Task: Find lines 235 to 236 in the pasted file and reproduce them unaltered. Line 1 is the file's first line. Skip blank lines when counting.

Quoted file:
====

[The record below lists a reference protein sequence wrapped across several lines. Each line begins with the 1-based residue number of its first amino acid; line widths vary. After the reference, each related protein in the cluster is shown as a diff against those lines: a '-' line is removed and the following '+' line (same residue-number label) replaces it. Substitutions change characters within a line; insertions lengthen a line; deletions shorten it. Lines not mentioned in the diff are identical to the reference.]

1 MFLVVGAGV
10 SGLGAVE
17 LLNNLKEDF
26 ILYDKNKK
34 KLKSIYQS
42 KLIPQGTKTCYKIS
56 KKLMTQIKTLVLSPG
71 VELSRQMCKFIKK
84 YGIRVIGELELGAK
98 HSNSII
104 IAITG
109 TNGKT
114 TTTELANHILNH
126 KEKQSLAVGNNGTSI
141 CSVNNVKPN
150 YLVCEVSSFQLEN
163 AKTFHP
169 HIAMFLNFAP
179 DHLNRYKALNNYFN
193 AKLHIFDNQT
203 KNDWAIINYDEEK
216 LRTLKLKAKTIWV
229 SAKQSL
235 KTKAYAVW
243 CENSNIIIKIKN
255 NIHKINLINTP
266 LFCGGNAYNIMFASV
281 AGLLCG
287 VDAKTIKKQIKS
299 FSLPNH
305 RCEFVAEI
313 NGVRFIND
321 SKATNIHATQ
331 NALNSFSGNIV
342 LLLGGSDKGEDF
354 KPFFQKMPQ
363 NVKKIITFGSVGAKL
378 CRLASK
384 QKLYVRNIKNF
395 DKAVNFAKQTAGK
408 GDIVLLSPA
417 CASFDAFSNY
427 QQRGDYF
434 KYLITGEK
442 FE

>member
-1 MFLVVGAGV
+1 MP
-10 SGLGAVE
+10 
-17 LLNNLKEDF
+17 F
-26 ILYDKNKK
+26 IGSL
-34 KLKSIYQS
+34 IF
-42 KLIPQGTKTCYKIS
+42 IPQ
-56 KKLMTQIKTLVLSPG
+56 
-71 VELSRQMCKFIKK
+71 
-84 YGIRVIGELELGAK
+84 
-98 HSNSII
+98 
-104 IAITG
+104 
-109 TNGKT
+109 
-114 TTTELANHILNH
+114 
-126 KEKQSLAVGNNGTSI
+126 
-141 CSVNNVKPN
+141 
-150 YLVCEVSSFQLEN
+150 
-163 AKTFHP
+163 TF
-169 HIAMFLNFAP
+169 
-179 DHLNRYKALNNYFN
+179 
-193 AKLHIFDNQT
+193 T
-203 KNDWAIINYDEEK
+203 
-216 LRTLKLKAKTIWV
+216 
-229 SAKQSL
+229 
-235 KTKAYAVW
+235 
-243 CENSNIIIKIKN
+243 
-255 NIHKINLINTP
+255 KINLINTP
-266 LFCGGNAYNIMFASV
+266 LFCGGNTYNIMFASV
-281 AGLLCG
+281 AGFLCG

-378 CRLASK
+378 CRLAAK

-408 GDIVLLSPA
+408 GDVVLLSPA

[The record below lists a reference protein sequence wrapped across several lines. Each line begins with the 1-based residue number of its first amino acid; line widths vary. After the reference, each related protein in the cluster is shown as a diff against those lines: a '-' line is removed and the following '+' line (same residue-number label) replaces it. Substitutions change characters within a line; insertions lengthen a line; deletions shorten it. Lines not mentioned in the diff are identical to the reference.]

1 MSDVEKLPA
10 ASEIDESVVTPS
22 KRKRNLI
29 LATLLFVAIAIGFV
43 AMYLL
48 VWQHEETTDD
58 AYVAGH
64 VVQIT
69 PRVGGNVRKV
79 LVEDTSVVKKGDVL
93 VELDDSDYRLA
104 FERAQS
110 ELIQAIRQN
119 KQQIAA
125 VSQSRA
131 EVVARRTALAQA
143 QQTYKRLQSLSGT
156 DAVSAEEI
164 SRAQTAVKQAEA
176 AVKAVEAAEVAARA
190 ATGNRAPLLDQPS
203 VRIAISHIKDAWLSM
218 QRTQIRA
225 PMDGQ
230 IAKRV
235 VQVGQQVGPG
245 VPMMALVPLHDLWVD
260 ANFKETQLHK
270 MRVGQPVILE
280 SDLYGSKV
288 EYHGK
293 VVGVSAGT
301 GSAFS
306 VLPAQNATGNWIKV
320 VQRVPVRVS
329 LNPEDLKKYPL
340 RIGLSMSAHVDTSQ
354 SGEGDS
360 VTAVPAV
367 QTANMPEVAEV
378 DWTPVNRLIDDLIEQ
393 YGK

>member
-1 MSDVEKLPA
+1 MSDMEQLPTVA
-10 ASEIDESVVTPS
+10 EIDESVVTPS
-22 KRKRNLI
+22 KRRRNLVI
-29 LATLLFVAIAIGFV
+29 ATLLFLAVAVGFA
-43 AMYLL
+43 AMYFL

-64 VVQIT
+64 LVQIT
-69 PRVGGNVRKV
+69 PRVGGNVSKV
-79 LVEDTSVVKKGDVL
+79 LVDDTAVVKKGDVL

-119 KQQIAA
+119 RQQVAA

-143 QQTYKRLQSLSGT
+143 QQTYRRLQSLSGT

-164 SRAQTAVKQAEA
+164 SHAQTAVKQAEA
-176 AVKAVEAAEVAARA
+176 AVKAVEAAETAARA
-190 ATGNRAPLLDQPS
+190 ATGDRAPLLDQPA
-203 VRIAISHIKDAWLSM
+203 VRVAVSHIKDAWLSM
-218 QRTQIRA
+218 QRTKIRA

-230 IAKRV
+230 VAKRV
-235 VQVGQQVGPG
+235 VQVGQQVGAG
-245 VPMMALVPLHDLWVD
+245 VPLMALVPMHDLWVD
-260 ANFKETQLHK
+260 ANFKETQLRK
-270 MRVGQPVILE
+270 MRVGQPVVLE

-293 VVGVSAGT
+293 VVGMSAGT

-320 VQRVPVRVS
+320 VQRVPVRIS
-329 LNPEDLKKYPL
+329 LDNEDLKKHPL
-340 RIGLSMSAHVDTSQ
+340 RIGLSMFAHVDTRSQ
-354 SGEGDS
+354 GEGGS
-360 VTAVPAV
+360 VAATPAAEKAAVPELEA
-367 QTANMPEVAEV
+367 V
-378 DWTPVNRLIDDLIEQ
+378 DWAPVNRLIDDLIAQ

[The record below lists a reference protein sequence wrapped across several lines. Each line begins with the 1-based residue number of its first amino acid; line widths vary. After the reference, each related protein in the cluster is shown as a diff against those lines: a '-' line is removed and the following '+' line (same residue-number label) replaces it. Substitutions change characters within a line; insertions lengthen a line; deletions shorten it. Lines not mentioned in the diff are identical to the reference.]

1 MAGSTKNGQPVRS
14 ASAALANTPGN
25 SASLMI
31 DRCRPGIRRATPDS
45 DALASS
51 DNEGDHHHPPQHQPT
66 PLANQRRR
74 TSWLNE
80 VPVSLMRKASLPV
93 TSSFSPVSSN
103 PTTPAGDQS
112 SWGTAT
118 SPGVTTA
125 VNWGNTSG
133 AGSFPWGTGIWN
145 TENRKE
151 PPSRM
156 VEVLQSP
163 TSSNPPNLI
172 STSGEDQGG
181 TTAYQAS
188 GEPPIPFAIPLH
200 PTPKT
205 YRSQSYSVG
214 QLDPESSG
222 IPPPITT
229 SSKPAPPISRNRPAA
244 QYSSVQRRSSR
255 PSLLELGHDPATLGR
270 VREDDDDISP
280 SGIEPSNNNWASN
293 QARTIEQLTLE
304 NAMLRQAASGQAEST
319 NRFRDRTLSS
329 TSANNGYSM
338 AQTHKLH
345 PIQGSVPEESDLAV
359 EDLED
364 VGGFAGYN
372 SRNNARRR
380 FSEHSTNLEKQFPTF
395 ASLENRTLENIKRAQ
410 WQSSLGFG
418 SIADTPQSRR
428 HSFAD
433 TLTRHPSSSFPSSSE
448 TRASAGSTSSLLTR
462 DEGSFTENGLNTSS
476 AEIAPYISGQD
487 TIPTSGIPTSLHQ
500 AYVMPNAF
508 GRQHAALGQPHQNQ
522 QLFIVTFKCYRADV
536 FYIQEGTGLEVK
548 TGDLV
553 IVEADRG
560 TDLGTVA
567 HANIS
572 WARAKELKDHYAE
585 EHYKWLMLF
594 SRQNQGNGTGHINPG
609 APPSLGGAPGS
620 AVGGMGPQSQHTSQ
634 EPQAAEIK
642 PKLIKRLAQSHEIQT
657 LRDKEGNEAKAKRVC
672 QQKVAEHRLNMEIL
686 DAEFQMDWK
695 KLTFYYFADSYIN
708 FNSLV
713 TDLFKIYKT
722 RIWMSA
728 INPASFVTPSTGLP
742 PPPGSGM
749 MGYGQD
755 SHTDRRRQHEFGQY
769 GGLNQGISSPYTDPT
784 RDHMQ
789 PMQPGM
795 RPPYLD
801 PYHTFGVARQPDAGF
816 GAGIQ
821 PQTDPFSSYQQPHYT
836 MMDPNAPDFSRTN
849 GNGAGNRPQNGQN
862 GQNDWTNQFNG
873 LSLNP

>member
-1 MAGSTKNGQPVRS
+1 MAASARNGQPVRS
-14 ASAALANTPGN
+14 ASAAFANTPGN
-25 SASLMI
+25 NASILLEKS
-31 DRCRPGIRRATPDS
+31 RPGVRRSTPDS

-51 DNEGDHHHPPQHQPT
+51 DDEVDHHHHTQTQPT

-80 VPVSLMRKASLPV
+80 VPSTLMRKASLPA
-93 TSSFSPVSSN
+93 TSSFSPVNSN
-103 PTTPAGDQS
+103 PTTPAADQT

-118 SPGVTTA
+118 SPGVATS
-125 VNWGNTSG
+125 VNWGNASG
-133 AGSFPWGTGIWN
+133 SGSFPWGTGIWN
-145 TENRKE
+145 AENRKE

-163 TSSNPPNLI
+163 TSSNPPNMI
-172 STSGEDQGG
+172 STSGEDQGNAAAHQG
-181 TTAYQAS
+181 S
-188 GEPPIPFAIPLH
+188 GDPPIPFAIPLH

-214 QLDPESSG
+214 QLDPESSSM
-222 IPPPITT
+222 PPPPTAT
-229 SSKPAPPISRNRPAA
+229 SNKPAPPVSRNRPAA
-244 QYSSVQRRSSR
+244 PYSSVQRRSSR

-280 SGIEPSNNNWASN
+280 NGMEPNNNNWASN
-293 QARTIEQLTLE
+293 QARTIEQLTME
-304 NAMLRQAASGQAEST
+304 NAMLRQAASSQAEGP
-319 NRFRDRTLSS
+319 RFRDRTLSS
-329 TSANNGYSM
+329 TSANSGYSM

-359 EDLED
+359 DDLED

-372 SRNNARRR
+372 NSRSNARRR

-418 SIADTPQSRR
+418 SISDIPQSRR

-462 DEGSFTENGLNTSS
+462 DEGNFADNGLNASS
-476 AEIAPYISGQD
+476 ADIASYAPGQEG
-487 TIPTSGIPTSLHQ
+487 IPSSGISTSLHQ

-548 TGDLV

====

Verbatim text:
229 SSKPAPPISRNRPAA
244 QYSSVQRRSSR